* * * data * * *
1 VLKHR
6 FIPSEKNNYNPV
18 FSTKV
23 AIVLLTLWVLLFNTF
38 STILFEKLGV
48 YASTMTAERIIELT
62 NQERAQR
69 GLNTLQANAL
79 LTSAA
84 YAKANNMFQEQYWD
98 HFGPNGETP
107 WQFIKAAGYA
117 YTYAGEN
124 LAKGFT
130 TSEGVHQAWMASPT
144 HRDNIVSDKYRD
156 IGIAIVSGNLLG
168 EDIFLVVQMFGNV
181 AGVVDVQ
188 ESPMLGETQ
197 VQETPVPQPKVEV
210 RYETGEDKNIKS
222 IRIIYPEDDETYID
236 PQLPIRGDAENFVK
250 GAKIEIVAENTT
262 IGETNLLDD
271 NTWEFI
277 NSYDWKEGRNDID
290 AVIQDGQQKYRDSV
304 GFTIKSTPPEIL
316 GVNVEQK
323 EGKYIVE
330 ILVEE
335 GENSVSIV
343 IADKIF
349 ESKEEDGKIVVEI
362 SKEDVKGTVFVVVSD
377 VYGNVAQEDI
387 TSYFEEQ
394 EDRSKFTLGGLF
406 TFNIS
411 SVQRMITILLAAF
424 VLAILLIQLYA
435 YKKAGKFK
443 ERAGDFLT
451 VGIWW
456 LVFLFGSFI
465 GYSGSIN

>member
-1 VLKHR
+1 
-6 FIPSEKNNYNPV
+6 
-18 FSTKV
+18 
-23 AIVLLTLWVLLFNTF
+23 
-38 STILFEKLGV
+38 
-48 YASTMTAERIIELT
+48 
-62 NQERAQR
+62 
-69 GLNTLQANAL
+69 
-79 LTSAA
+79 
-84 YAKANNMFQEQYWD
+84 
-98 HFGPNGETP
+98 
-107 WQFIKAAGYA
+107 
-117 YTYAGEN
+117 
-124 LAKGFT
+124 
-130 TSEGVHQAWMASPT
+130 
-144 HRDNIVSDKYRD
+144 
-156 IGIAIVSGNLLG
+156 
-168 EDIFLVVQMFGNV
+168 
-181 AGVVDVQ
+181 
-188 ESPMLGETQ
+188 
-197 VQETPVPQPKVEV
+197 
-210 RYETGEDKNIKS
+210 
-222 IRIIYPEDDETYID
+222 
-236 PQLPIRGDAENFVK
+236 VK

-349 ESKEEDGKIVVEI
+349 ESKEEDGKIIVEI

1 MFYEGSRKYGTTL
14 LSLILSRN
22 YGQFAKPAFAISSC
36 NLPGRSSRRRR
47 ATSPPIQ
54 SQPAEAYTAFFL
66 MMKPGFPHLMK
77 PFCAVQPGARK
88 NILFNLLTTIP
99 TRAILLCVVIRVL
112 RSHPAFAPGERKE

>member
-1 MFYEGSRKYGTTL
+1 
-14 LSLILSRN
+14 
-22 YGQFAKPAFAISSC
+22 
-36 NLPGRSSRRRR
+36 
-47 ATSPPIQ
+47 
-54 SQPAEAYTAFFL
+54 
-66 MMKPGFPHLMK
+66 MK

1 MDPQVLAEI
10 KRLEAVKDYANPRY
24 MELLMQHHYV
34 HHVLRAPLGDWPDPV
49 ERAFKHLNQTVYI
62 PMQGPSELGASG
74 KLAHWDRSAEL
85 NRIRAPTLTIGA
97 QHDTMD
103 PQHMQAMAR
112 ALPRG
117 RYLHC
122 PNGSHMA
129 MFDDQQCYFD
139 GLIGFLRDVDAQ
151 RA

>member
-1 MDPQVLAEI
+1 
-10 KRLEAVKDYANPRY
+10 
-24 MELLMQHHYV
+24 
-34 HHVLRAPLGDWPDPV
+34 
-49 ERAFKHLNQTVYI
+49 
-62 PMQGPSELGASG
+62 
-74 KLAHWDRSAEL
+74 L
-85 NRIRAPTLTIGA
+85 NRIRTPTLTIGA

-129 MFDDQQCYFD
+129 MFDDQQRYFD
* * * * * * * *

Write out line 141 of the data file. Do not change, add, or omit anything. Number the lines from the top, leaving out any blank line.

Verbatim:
151 RA